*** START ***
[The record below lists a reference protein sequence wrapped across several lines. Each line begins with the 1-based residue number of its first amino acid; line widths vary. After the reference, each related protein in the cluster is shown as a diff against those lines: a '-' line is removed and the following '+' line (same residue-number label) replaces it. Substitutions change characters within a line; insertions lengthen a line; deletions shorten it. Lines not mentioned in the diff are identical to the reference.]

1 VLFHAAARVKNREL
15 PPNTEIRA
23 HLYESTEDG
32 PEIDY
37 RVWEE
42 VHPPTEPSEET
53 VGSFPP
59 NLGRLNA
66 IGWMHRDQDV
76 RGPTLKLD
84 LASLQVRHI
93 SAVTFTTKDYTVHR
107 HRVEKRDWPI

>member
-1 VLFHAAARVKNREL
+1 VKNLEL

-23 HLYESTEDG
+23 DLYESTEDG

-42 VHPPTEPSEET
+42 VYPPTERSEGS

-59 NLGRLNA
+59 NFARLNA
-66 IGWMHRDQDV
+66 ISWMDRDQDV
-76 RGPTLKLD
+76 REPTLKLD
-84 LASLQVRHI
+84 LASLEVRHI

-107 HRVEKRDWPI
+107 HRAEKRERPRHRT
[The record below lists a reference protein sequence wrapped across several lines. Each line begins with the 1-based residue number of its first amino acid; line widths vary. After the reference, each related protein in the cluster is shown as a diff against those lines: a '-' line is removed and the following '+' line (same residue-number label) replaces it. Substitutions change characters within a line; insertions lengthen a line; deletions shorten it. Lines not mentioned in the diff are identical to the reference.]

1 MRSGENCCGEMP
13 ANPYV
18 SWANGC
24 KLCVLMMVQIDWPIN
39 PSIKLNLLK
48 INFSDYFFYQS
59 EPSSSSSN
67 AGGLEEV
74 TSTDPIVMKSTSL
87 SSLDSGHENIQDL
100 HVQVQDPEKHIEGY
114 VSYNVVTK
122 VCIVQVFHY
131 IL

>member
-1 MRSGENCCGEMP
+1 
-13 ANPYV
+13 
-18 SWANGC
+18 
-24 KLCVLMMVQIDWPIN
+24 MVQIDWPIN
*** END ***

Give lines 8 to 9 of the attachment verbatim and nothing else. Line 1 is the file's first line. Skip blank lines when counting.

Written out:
53 VGSFPP
59 NLGRLNA